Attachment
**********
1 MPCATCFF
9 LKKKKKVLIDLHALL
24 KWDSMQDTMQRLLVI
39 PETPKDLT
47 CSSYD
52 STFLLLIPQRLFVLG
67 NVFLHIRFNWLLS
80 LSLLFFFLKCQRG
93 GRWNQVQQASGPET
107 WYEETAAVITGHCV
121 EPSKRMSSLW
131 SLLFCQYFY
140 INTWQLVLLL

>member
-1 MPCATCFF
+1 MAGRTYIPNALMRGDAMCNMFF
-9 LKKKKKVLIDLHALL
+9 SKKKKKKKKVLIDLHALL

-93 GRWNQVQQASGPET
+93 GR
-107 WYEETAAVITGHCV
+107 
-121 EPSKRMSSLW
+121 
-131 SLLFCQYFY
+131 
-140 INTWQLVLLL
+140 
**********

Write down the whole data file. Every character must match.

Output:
1 MPCATCFF
9 LKKKKKVLIDLHALL
24 KWDSMQDTMQRLLVI
39 PETPKDLT
47 CSSYD
52 STFLLLIPQRLFVLG
67 NVFLHIRFNWLLS
80 LSLLFFFLKCQRG
93 GRWNQVQQASGPET
107 WYEETAAVITGHCV
121 EPSKRMSSLW
131 SLLFCQYFY
140 INTWQLVLLL

>member
-1 MPCATCFF
+1 MAGRTYIPNALMRGDAMCNMFF
-9 LKKKKKVLIDLHALL
+9 SKKKKKKKKVLIDLHALL

-93 GRWNQVQQASGPET
+93 GR
-107 WYEETAAVITGHCV
+107 
-121 EPSKRMSSLW
+121 
-131 SLLFCQYFY
+131 
-140 INTWQLVLLL
+140 